Student at City University London writes scientific article about ASMR

ASMR Autonomous Sensory Meridian Response UniversityJasmin Ojalainen is a 3rd year undergraduate student at City University London in the United Kingdom. She is a Journalism major and was recently assigned to write an article as a final project in a Science Journalism class.

Jasmin chose to write her scientific article about ASMR.

She interviewed individuals whom experience ASMR, ASMR researchers at the University of Sheffield, a neuroscientist at Liverpool John Moores University, myself, and she additionally included some data from the first peer-reviewed publication about ASMR.

In my interview with Jasmin she shared why she selected ASMR as her topic, her challenges of writing the article, what she thinks is the biggest mystery about ASMR, and tips for others whom may write scientific papers about ASMR.

Below are my questions in bold, her replies in italics, and a link to her article.

Why did you select ASMR for your scientific paper project?

Jasmin, “ASMR is a rather compelling scientific mystery that in my opinion deserves a little more recognition, so the topic came to me quite naturally. I do experience ASMR myself so there’s also an element of personal curiosity.

I think one of the most important questions in science and life in general is “why?” and that’s essentially what I wanted to focus on with this project. We may know how something happens but often more intriguing is why it happens or what it is exactly.

I’ve also followed media coverage on the topic and wanted to bring something more to the table; I wanted ASMR to be taken a little more seriously in scientific terms. In a way I wanted to spread public awareness and give it some validity (for instance, even my module leader had not heard about ASMR before).”

What key things about ASMR will readers learn from your article?

Jasmin, “Those who aren’t familiar with ASMR will learn what it is, why it’s interesting and currently being studied. Those who experience or know about ASMR will hopefully learn more about it; what we know, what we don’t know, and what we wish to know.

Those previously unfamiliar with ASMR may also be surprised to learn the magnitude of the online community, which brings us to the subjective reports (what ASMR feels like and how it helps the viewers, for instance) and explains why researchers are so eager to obtain data that validates them. And who knows, perhaps some people will even learn that they do in fact experience ASMR themselves!”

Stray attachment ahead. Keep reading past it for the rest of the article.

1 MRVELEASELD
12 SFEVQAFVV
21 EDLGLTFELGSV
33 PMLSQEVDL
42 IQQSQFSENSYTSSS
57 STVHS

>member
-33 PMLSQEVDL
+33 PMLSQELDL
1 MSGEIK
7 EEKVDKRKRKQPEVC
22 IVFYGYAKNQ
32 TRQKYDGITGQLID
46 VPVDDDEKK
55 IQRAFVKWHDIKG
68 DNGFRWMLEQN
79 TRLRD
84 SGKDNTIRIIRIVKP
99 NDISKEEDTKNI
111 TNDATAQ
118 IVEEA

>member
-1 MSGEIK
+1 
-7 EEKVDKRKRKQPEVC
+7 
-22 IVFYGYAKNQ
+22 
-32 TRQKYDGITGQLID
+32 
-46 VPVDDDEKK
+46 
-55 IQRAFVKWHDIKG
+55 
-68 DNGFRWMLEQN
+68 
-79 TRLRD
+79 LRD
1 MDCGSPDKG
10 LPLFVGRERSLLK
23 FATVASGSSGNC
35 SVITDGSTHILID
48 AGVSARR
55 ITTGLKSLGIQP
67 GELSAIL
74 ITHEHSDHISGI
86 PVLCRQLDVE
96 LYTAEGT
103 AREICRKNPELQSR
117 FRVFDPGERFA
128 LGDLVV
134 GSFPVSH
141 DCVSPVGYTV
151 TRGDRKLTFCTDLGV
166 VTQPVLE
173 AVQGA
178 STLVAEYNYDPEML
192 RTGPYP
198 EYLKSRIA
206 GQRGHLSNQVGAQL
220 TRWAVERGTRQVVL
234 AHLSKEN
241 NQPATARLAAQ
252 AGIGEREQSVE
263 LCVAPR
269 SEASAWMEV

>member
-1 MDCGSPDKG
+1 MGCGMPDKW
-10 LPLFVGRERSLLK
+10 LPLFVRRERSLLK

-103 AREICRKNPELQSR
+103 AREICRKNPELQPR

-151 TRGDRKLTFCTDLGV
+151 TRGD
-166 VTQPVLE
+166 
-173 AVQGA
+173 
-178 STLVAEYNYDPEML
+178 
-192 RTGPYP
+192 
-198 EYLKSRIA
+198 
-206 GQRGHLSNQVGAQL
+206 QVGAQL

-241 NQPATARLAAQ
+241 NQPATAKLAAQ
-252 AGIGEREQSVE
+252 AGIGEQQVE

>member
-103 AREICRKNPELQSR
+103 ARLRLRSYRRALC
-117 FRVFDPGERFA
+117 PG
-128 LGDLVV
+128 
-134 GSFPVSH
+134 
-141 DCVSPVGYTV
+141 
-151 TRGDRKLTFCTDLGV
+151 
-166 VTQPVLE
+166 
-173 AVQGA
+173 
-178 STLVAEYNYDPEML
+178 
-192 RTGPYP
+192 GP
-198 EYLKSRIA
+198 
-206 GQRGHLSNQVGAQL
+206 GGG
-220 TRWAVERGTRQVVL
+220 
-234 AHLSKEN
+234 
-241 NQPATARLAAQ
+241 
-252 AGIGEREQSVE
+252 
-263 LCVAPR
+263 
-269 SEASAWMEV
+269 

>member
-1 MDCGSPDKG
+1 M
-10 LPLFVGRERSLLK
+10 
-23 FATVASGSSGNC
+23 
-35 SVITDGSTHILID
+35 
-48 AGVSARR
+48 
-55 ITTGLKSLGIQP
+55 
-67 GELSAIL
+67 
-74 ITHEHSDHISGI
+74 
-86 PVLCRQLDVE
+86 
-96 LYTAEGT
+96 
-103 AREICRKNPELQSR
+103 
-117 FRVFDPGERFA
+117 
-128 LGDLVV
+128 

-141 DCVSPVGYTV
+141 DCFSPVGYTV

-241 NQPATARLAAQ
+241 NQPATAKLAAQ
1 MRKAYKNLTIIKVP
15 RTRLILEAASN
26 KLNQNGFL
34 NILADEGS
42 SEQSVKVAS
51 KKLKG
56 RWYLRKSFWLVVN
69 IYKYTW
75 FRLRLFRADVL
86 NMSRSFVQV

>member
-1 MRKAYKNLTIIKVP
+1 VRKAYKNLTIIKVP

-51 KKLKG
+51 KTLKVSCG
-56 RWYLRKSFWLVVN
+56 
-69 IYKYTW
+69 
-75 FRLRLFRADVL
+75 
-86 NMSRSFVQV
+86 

What one thing about ASMR do you think readers will find the most interesting?

Jasmin, “I’m sure there can be various points of interest depending on what you already know, but the fact that not everyone experiences it definitely makes it all the more curious. We know that ASMR exists due to tons of anecdotal evidence reporting the same constellation of symptoms, but at the same time it’s a highly subjective experience and hence difficult to research. This is also where a lot of scepticism comes in, some of which people may find interesting.”

What did you learn about ASMR that surprised you the most?

Jasmin, “Perhaps the recentness of ASMR as a scientifically recognised phenomenon surprises me the most; the fact that many people recall experiencing tingles in their childhood but we’ve only recently established what ASMR is and how to possibly research it.

Otherwise I’m not sure there was something in particular that took me by surprise. I just tried to do as much as background research as possible and approached every aspect with an open mind. Personally I was keen to find out more about the methods in ASMR research, i.e the physiological measures that the ASMR Research Team in Sheffield are focusing on.”

How did your understanding of ASMR change while writing the article?

Jasmin, “I think I now truly understood what a complex phenomenon ASMR is. I didn’t expect definite answers as I know some research is still in progress or pending peer review, but I’d like to believe that some sort of breakthrough might be on its way.

To me it’s always fascinating to see how sensory conditions that combine physiological, neurological and even psychological factors are so multilayered. Mainly my ASMR project just proceeded to show what a wonderfully intricate mosaic the brain can be.”

What challenges did you have with the researching and writing of the article?

Jasmin, “My main concern was getting in contact with a good range of balanced interviewees, namely appropriate experts in the field as well as a case study who experiences ASMR. I was very fortunate in that sense because everyone involved in my project has been extremely kind and helpful.